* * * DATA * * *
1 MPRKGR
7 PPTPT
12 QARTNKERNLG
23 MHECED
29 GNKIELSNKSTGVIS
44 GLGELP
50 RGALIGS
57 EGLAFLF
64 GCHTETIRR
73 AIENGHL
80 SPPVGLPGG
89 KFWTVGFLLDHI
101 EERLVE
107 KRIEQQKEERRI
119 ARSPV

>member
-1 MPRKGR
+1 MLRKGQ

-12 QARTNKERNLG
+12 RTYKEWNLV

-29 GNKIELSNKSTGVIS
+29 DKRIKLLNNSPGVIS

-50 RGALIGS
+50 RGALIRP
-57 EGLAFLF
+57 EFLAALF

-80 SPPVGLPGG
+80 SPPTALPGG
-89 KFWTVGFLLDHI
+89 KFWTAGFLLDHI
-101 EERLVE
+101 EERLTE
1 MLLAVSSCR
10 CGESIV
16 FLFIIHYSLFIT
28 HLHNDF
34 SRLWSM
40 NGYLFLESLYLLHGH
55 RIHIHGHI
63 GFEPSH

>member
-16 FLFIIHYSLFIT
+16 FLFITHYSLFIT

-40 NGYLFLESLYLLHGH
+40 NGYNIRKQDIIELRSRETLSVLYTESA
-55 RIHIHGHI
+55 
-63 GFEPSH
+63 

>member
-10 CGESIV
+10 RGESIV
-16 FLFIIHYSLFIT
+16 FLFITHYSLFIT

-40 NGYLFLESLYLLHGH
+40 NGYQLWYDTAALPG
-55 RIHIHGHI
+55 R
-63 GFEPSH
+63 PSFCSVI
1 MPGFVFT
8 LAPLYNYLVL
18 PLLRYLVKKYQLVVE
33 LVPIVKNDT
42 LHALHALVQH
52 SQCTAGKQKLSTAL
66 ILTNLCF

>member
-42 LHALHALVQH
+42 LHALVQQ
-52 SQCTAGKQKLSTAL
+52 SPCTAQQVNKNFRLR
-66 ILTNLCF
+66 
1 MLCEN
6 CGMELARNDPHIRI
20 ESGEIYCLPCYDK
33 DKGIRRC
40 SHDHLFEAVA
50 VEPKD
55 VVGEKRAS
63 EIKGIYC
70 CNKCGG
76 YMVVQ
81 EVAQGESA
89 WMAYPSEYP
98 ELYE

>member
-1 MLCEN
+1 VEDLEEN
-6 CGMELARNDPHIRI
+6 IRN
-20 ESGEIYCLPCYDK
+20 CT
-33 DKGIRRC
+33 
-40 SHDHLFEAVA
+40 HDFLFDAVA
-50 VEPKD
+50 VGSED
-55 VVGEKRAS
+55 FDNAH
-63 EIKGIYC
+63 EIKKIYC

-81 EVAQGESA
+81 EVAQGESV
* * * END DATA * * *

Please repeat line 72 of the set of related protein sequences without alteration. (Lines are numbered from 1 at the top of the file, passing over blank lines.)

+52 SPCTAQQVNKNFRLR